- Move comes as Japanese wireless carriers see rise in profits
- Communications minister may make request to wireless carriers
Japan’s government plans to step up the pressure for the country’s largest mobile-phone carriers to offer cheaper plans as surging profits show they have room to reduce costs for customers, an official at the communications ministry said. Shares of Japanese wireless operators fell.
Minister of Internal Affairs and Communications Sanae Takaichi may make a new round of requests to carriers, according to the official, who asked not to be named because the plans haven’t been announced. If successful, any cuts would build on previous recommendations by a panel the government formed to study lower fees, the official said.
A ministry spokesman declined to comment.
The move would come as previous efforts resulted in Japan’s three largest mobile-phone operators -- NTT Docomo Inc., KDDI Corp. and SoftBank Group Corp. -- offering reduced-price plans that only applied to a limited number of users. Meanwhile, carriers in the $125-billion-plus market embraced the panel’s recommendation to reduce handset subsidies, which bolstered their profits by lowering costs.
“This report affirms that the ministry is continuously pressuring carriers to cut prices,” said Satoru Kikuchi, an analyst at SMBC Nikko Securities Inc. in Tokyo. “The carriers are not thinking this pressure will end soon.”
Shares of KDDI, Docomo and Nippon Telegraph & Telephone Corp. tumbled, losing a combined 940 billion yen ($8.6 billion) in market value, in Tokyo trading on Tuesday following the Bloomberg report. SoftBank pared gains before ending up the day up 1.8 percent.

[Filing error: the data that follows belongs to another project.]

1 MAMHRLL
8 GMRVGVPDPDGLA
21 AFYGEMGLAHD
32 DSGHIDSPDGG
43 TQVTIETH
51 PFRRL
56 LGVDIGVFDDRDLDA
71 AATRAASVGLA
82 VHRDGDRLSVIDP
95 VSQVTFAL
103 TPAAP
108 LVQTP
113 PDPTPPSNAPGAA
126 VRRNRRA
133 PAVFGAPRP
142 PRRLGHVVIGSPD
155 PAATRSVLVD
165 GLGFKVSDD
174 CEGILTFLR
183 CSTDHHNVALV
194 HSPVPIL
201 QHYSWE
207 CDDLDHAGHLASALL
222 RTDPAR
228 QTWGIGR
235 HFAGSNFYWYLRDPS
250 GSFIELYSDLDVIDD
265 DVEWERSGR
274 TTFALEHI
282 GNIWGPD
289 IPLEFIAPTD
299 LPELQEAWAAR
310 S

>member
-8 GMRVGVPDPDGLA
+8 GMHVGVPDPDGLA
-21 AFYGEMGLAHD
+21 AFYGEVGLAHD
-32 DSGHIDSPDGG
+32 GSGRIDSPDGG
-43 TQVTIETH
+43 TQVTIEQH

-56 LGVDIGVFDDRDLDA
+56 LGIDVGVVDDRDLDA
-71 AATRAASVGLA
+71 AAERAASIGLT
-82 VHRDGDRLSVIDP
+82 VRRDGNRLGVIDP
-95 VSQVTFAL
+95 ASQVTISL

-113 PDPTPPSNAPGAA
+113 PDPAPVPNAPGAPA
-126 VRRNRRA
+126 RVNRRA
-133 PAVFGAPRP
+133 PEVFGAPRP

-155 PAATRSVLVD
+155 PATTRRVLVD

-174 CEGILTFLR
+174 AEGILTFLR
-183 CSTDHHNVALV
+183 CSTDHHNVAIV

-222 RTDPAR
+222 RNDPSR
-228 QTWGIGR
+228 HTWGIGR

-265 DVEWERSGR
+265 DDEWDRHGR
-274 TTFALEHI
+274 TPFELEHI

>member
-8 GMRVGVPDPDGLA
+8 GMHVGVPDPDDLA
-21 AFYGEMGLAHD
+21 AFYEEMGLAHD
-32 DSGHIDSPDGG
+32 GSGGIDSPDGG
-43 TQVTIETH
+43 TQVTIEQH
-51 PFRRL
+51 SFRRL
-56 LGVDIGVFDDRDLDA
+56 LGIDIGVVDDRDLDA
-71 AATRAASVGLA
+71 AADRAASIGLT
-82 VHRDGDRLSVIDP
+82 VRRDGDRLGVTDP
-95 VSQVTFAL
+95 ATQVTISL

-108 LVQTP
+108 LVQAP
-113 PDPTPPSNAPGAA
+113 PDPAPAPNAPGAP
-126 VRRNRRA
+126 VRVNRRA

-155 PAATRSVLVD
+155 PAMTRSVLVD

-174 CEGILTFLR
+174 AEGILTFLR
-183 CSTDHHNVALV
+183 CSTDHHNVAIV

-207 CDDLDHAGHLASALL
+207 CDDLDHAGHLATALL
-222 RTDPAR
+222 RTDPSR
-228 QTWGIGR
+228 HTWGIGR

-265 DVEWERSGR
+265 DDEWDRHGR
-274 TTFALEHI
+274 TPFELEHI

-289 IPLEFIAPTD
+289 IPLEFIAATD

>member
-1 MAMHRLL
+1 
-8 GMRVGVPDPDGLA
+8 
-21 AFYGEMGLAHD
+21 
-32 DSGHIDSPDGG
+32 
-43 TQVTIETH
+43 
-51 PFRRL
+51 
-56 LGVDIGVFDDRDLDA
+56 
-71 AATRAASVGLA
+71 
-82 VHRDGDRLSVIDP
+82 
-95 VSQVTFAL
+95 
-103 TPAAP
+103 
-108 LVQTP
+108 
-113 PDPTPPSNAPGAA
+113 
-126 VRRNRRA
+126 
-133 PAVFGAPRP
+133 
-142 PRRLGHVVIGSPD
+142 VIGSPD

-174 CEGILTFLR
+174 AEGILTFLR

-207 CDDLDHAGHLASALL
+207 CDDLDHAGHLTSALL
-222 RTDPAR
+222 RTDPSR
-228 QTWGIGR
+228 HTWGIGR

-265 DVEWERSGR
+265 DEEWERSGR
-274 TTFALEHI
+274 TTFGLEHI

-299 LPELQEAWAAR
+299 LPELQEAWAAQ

The government’s focus now will be to widen the variety of lower-cost plans to benefit more users, the official said. For example, the request would include shortening the number of years required for users to qualify for pricing plans geared toward “long-term” customers, according to the official.
Docomo has said it will introduce low-rate pricing plans for long-term users in June, which apply to users who’ve been subscribing for more than four years, and maximum discounts of 2,500 yen a month to users who’ve been customers for more than 15 years. KDDI and SoftBank are also considering offering new plans to reduce user costs.
“We will consider price adjustments if the ministry requests more,” Docomo spokeswoman Hiroko Shimoyama said by phone Monday. “We will continue to amend handset prices, and also will adjust phone-bill plans one by one.”
Representatives at KDDI and SoftBank said their carriers would consider new requests for price cuts from the ministry if they are made.
While the ministry doesn’t directly regulate pricing, mobile-phone operators have a track record of complying with the government’s requests on pricing.
Meanwhile, profits in the industry are booming. Docomo, which has about 70 million subscribers, forecasts net income will surge 17 percent in the year started April 1 to the highest in more than a decade. KDDI has said it expects net to increase 9.2 percent to a record. SoftBank did not provide earnings forecasts for the current fiscal year, after reporting a 7.5 percent increase in profit at its domestic telecommunications business for the 12 months ended March.